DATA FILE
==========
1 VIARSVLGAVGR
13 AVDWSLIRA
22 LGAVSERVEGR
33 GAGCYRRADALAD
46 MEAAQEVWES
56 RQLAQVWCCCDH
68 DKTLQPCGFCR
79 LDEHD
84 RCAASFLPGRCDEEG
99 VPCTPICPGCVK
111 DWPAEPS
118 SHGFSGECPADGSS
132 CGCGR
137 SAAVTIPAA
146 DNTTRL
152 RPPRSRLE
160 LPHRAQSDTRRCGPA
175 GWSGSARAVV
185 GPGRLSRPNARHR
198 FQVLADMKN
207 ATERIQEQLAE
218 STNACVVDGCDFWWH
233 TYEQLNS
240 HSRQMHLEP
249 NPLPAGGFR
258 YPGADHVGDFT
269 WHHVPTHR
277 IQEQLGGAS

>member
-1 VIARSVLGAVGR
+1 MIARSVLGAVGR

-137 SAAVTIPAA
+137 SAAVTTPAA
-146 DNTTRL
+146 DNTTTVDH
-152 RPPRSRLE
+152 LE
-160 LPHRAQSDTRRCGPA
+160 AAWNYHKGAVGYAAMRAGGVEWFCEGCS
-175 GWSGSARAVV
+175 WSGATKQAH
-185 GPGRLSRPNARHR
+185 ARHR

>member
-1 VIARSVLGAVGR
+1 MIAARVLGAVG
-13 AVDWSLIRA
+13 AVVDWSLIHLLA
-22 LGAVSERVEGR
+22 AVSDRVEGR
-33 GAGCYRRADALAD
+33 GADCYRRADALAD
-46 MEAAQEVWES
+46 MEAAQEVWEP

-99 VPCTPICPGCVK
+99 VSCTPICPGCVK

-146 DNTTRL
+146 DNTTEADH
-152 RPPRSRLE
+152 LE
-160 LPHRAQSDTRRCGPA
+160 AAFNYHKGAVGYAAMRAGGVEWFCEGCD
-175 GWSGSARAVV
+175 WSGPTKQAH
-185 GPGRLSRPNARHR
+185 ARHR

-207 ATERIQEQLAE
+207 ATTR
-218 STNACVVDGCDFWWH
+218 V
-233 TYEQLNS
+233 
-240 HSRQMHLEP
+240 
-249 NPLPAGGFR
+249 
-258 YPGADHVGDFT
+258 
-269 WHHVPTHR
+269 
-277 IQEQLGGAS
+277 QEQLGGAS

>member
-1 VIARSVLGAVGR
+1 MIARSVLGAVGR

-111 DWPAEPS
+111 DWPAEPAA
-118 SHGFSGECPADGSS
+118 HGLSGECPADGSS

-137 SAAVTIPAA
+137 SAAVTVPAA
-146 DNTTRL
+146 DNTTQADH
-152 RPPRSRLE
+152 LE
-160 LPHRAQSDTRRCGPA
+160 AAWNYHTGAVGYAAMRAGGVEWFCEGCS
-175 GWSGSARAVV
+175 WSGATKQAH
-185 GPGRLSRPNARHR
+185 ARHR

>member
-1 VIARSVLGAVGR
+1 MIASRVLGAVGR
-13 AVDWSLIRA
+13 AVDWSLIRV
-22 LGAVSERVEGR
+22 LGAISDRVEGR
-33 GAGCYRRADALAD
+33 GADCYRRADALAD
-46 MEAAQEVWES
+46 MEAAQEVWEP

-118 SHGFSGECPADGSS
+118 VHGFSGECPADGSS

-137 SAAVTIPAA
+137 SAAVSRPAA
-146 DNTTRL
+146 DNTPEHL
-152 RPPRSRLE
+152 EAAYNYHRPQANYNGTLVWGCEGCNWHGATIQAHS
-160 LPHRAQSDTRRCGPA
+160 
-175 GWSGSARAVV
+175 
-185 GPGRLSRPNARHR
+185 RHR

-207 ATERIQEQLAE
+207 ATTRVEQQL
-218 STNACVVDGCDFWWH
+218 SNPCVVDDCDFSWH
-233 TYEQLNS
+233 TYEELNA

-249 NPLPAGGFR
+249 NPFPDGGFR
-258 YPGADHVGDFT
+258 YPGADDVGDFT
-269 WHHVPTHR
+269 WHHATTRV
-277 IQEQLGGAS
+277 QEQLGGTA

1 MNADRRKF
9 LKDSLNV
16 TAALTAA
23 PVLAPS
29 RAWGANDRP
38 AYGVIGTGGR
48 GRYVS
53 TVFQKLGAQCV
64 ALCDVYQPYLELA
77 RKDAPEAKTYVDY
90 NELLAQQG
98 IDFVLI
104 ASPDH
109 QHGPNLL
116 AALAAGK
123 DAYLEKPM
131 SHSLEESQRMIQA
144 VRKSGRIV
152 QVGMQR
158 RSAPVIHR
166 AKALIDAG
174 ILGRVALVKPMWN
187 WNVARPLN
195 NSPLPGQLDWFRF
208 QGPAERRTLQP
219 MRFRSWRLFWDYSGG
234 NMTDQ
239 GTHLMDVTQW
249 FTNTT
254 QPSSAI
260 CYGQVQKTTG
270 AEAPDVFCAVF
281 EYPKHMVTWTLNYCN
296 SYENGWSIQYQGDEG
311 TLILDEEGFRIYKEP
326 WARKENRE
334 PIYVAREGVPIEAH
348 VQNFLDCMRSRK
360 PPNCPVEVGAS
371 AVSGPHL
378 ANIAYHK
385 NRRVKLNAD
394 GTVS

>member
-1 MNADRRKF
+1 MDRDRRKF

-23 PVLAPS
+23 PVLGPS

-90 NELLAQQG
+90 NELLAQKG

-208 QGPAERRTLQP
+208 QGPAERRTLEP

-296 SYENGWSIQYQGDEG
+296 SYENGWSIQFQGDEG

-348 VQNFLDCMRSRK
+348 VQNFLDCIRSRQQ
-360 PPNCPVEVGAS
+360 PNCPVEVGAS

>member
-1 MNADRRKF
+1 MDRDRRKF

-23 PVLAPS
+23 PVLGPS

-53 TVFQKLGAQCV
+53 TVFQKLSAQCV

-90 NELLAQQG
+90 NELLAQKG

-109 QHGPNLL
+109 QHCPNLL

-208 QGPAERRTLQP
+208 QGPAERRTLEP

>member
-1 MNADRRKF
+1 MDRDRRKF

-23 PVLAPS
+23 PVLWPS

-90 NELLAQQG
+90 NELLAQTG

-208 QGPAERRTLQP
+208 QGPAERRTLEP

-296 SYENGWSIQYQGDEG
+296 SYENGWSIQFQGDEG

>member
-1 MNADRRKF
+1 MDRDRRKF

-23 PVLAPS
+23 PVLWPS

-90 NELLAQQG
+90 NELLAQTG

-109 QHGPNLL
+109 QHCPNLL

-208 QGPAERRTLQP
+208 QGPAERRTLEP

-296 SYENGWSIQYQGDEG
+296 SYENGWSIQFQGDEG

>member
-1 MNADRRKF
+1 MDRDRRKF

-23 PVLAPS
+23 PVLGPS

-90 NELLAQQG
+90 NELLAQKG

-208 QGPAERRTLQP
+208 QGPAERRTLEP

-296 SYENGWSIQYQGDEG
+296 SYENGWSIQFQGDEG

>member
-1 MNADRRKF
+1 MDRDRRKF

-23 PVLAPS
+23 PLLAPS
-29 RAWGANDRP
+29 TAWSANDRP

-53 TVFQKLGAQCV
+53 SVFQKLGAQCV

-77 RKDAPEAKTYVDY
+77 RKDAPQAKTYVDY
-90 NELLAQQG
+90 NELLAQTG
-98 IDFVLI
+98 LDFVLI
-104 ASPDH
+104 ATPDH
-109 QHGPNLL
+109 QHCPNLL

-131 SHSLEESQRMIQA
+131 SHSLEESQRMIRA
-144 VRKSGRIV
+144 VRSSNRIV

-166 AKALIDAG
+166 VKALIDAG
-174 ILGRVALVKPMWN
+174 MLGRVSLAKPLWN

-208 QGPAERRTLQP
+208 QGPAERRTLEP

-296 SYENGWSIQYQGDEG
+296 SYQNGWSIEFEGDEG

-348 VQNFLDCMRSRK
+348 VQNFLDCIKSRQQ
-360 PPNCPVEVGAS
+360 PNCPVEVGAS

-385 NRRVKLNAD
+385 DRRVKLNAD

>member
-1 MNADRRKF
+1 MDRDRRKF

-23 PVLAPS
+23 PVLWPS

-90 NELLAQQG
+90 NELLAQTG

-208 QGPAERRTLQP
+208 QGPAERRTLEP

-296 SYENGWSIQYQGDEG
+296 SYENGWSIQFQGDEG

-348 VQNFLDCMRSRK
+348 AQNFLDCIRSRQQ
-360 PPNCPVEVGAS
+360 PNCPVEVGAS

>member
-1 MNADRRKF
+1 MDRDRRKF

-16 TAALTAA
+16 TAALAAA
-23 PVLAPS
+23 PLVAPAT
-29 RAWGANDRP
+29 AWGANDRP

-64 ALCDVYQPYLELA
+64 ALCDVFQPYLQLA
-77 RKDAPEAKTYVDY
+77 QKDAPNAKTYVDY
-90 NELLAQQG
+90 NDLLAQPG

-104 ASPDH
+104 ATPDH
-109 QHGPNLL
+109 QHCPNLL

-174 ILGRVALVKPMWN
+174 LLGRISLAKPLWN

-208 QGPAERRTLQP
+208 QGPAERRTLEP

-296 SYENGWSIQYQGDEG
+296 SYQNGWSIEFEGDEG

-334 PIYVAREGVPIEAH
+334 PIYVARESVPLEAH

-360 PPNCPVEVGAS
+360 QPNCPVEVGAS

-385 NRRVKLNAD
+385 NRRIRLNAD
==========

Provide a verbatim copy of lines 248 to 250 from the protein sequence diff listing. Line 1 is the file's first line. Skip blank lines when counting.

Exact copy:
-1 MNADRRKF
+1 MDRDRRKF

-23 PVLAPS